If a government legalizes what is authentically (one might even say “in natural law”) criminal to do — such as to take from workers and consumers and give that to investors (and this is what is now commonly but deceptively called ‘democracy’) — then the ultimate criminal has become the state itself, and a revolution is needed. That’s practically the definition of what a revolution is for. Things are that bad in the United States, but in how many other countries is it likewise the case?

Perhaps we are about to find out.

—————

Investigative historian Eric Zuesse is the author, most recently, of  They’re Not Even Close: The Democratic vs. Republican Economic Records, 1910-2010, and of CHRIST’S VENTRILOQUISTS: The Event that Created Christianity.

Court Rejects Israeli PM Netanyahu's Request to Delay His Corruption Trial

Sputnic

10.03.2020

The prime minister’s lawyers had asked for a delay, saying that more time was needed to study evidence.

An Israeli court has rejected Prime Minister Benjamin Netanyahu’s request to delay the beginning of his corruption trial, paving the way for it to begin next week as it was planned.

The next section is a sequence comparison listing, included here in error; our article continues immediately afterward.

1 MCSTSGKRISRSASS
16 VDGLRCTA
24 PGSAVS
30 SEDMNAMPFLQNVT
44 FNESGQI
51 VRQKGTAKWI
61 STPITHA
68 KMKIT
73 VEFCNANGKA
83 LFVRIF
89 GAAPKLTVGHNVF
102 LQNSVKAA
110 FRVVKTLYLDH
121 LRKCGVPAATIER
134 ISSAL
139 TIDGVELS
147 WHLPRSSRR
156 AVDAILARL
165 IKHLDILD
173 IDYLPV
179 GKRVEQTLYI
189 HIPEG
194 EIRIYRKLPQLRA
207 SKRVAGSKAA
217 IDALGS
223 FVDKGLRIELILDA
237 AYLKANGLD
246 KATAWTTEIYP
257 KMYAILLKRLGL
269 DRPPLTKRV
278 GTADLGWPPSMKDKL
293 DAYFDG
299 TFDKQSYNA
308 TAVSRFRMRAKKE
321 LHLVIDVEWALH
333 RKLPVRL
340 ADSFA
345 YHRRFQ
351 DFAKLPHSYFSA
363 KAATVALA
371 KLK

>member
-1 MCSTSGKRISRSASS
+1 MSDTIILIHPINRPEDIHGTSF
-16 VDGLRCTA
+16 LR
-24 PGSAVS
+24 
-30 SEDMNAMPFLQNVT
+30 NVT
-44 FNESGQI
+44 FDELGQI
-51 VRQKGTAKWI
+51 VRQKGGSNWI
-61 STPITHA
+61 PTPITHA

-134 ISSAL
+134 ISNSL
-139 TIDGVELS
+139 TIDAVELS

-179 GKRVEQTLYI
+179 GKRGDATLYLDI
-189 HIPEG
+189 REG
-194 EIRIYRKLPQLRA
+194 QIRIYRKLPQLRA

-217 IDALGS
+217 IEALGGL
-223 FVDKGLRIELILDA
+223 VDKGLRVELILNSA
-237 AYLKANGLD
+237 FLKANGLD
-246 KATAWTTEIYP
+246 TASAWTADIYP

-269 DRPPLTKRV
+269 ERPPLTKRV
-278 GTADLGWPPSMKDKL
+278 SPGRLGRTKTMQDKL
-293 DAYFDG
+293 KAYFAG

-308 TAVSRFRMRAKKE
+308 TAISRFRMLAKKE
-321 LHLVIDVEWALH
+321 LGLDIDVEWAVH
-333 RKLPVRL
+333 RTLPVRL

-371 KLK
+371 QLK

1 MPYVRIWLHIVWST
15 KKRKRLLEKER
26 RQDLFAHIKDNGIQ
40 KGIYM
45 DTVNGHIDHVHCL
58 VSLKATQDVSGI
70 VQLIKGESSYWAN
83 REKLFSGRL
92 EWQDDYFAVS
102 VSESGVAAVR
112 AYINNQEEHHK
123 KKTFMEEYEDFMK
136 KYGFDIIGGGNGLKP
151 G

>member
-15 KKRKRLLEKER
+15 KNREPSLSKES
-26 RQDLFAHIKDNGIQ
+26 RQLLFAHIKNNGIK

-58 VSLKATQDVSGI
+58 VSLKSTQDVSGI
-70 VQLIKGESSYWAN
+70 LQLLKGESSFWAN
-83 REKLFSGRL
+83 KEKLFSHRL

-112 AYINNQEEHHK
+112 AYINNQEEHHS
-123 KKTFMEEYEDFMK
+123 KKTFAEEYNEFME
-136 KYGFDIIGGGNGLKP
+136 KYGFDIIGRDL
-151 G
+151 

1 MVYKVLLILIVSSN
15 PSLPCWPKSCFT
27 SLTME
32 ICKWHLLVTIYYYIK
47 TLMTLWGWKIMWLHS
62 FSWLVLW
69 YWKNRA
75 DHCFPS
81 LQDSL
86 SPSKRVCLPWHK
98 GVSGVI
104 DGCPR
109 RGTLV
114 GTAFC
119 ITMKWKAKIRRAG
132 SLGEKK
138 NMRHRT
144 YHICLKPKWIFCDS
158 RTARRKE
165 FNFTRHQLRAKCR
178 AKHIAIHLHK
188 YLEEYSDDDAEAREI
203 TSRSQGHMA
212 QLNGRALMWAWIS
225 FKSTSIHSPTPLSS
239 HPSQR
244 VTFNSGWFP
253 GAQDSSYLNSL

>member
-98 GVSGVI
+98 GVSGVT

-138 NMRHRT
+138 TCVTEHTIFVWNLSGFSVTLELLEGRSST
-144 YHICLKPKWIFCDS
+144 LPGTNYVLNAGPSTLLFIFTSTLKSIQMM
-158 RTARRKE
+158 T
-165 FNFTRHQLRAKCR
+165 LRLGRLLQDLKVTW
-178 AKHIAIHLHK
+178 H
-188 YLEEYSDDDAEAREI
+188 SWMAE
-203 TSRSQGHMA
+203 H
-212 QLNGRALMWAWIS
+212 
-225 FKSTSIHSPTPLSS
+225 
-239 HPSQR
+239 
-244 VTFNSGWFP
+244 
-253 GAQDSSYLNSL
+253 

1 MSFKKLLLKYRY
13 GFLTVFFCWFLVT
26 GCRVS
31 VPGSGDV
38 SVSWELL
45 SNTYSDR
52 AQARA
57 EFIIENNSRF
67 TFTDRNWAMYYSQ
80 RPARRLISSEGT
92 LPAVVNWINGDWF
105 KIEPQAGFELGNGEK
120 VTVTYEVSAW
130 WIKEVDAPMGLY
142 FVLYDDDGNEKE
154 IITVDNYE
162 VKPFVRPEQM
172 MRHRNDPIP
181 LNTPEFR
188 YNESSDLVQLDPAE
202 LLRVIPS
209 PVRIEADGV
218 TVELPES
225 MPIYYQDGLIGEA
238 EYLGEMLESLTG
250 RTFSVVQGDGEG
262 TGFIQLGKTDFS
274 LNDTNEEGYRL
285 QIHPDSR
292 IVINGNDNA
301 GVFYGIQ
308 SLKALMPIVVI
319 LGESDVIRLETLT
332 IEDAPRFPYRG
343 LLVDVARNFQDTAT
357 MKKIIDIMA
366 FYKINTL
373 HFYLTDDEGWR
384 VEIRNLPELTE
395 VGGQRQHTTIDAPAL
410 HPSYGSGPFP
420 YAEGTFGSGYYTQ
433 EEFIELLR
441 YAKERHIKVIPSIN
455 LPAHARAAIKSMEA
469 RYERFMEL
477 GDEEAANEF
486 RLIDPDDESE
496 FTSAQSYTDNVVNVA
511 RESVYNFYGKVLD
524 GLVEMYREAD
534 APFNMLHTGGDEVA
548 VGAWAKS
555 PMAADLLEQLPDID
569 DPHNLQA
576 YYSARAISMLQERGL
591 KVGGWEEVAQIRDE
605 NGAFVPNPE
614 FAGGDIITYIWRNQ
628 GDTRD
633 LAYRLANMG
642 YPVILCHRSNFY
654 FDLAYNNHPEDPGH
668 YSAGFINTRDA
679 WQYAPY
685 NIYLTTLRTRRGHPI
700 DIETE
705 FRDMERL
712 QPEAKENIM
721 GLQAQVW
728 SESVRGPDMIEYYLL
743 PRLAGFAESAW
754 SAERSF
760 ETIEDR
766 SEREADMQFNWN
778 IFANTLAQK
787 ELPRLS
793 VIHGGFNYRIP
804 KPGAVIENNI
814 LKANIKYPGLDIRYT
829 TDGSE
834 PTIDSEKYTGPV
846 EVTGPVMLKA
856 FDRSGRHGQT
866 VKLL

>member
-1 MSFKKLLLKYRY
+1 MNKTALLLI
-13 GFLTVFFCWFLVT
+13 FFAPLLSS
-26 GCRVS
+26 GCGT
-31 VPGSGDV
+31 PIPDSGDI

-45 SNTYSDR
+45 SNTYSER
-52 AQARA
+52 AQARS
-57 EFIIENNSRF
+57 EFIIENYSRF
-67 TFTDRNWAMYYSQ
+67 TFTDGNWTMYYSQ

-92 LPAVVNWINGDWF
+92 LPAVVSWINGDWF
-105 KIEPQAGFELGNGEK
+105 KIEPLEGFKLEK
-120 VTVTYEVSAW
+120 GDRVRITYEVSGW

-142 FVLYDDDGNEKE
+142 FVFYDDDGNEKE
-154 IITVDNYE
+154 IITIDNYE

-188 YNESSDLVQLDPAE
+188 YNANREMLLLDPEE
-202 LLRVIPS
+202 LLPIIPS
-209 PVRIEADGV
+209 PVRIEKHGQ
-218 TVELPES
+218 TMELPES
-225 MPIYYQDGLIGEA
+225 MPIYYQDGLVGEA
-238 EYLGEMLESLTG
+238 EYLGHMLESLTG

According to the presiding judge, there is no need for a delay since the first session that will take place on 17 March is a procedural reading of the charges, which means that Mr Netanyahu’s response is not required.  

The prime minister’s lawyers had requested a 45-day delay, citing the need to spend more time reviewing evidence. 

Mr Netanyahu is facing fraud, bribery and breach of trust charges following a series of scandals that focused on him allegedly accepting luxury gifts from wealthy friends and offering mutually favourable collaboration with media moguls. He denies all the charges, describing them as a media-orchestrated witch-hunt. In early January, Netanyahu requested parliamentary immunity from prosecution but later withdrew the request, saying he would not let his political rivals use the issue against him. 

Corruption charges against the prime minister were at the centre of last week’s parliamentary election.   

Iraq: The October Revolution of 2019 and the Iran-US Conflict

Iraq is home to thousands of US troops and is also home to powerful Iranian-backed militias. The fear is that Iraq could become the battleground of a war between the United States and Iran.

By Dirk Adriaensens

Global Research, January 03, 2020

The revolts that have swept over Iraq since 1 October 2019 come at a critical moment of increasing tensions between Iran and the United States, both allies of the Iraqi government.